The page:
Hate doing this kind of thing on Sundays, but it is what it is. Check my watch: 4:50 P.M.. Library closes at five, same time as the appointment I have cross-town. Simple job: make the drop, infiltrate the complex, find the package, get to the church on time. No time to lose.
Get out of the car, wishing I had cool shades to whip off dramatically. Do a fast swagger across the parking lot, paperback in hand. Whip past the book drop, and in it goes, clang-clang. Objective one complete.
Without breaking stride, I head to the door. Security guard in a suit tries to stop me. I bluff past him quickly, the old "I belong here and I'm in a hurry" routine.
"We're closing in ten minu..."
"I don't need that long."
No need to check the catalog, I know exactly where I'm headed. Right at the circ. desk, up the stairs, down the hall to the Young Adult room. I stand out here, being way too big, but no big deal. Just act like I belong here.
At the stacks, I hit problem #1: the book's not where it should be. I curse under my breath. This wasn't unexpected: the author's name is common, and the library doesn't bother shelving series together. I scan the shelves book by book, wasting valuable time. It's not here. Damn! All this way for nothing. I'm about to give up when I realize: this is the end of the row. I wheel around, eyes scanning the stacks behind me. No company, but there on the shelf is objective two. Double-checking for possible interference, I pocket it.
I slip out of the stacks, unnoticed. Head back the way I came. But I make a classic amateur mistake: let my guard down. I spot something out of the corner of my eye a second before it grabs me by my attention, wanting to know where I think I'm going. I size him up quick: Short, but stocky and serious. Built like steel. (Probably because he is steel, or at least very shiny aluminum.) The usual array of books laid out on his midsection... classic New Books Cart. Hanging off his left side I notice an unidentified tome: Black with a red wolf silhouette on the spine. We've just had a complication.
I go for it before him. Getting more than he bargained for, he struggles to hold onto it. Taking care of the trump card is always priority one. Is this what I think it is? Check cover, cover quotes, looks pretty legit. quick scan of a random page. No doubt, this guy's part of The Pack. I wrest it away from him. Once I've got the red wolf book, Mr. Cart has no skills. I match a flurry of titles and spine with practiced disdain, and within he's against the wall, unmoving. For the second time, I wish I could punctuate the moment with some cool shades. Then I remember I'm not Jason Bourne, and the fast-tempo fight music is only playing in my head. I'm a guy who just picked a book off the new books cart. Squaring my shoulders, I pull that same saunter back to the door.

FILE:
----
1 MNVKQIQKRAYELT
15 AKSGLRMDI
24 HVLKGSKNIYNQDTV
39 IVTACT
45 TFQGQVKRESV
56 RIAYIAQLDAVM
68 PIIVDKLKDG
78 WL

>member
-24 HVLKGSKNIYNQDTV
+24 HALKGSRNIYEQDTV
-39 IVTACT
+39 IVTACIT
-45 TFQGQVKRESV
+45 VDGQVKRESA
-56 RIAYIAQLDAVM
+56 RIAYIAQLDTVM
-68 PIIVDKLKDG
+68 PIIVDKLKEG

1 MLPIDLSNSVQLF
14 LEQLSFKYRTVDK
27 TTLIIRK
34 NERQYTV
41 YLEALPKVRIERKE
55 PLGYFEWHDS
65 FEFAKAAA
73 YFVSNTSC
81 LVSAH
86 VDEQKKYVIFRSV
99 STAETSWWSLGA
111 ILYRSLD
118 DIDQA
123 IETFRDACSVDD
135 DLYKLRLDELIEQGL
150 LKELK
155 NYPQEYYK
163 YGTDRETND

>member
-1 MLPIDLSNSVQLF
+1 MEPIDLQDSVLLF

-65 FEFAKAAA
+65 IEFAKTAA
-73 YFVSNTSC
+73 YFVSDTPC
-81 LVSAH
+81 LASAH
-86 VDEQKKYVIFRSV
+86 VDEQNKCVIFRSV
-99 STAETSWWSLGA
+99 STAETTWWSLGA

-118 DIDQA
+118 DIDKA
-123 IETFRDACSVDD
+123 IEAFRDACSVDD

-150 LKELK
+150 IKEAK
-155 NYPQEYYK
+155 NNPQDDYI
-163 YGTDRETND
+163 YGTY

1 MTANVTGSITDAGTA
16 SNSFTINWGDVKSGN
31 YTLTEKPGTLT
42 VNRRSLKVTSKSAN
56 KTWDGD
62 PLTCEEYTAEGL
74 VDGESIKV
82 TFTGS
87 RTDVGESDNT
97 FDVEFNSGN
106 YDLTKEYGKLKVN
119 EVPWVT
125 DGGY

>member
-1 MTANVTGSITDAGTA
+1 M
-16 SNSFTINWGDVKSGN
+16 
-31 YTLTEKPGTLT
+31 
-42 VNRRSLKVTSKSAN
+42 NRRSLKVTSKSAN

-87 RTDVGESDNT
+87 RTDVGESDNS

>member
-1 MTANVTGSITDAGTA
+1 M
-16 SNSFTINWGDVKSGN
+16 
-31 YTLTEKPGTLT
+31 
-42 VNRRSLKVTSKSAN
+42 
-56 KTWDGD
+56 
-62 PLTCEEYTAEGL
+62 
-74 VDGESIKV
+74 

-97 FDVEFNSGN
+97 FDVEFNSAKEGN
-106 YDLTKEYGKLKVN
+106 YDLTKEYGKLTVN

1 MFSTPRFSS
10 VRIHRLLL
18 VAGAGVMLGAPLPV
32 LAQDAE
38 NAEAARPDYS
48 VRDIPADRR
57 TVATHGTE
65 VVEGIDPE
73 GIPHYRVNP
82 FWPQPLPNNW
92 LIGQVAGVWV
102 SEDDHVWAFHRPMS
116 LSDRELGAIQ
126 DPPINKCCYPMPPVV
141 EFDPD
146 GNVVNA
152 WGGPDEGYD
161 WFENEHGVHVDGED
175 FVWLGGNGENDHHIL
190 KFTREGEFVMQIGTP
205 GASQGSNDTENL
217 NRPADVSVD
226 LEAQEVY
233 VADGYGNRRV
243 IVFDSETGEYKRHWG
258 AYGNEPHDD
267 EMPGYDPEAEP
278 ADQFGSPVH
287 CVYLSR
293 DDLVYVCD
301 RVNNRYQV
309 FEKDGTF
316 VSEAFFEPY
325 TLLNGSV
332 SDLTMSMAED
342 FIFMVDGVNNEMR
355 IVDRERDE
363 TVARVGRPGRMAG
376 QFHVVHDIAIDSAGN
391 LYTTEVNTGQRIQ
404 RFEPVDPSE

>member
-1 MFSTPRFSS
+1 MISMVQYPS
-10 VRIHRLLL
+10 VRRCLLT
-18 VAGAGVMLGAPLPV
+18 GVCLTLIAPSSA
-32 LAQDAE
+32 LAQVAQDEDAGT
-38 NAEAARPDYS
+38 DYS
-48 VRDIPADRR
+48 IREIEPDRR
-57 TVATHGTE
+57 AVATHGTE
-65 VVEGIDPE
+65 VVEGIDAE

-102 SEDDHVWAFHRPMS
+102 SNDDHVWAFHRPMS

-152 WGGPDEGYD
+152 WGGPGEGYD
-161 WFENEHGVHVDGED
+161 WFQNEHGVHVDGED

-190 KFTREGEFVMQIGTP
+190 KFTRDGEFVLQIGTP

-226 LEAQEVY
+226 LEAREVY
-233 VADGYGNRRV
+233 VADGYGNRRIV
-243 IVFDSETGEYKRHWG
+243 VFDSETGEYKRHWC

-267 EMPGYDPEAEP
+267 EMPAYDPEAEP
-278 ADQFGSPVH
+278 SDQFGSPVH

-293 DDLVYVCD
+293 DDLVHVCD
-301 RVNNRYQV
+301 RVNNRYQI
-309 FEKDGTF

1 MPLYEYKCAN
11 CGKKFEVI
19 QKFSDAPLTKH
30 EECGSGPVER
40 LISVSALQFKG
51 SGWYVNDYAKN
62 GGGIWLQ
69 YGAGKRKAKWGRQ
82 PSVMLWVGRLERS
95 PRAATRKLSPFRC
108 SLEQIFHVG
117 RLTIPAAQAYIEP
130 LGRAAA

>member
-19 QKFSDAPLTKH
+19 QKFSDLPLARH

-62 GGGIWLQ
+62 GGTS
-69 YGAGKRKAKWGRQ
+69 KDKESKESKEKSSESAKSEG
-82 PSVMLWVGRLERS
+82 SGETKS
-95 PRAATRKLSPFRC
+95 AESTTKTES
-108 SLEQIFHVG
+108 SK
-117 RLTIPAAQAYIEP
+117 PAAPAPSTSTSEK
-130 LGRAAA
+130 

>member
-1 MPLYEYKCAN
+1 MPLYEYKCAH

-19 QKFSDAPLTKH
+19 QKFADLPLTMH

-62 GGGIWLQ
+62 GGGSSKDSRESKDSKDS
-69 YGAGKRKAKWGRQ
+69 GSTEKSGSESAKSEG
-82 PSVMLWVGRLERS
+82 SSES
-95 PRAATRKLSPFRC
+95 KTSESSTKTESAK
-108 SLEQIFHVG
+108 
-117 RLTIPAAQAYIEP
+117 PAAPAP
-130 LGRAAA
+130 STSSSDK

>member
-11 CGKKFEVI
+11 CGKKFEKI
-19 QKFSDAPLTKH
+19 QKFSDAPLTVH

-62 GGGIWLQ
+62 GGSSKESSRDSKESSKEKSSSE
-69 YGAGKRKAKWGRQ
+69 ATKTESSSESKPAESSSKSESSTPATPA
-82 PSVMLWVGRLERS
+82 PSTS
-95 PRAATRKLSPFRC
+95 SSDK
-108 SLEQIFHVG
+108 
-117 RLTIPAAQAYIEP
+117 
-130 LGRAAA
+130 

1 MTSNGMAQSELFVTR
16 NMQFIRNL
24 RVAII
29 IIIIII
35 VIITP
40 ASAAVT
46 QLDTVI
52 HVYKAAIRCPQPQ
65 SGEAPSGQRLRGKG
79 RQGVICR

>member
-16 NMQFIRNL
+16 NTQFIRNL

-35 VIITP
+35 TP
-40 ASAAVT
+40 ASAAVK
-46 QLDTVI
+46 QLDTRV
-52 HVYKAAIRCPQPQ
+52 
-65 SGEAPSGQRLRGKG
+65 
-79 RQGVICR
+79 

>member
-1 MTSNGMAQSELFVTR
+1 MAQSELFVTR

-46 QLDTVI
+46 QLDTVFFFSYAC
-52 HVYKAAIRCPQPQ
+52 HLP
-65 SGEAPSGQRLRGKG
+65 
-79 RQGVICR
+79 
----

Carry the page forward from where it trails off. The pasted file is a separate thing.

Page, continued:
Girl at the check-out station gives me no trouble. I pass the same security drone on the way out, target and bonus in hand, and toss off my one-liner:
Despite my confidence, time is running short. I don't bother checking my watch, I know I'm running short. I start the car and gun it through the parking lot at a safe and respectable pace, then make a not-really-hard right turn with no squealing wheels onto the road. I pass a major intersection, tearing through a green light as cars swirl around me. At a corner, I take another soft right, screaming down the cross-street at a full five miles per hour. Noone follows. Going to stealth mode, I swing into the parking lot, nestle the car lightly between two others.
Miracle of miracles, I'm on time. Good thing too. Mr. Big doesn't like to be kept waiting. I stroll nonchalantly into the building, take up my seat in the pew just as 5:00 mass starts. I smile, light an imaginary cigarette, and toss off a random one-liner.
"Always on time, baby."
With the right attitude, ordinary life is an adventure.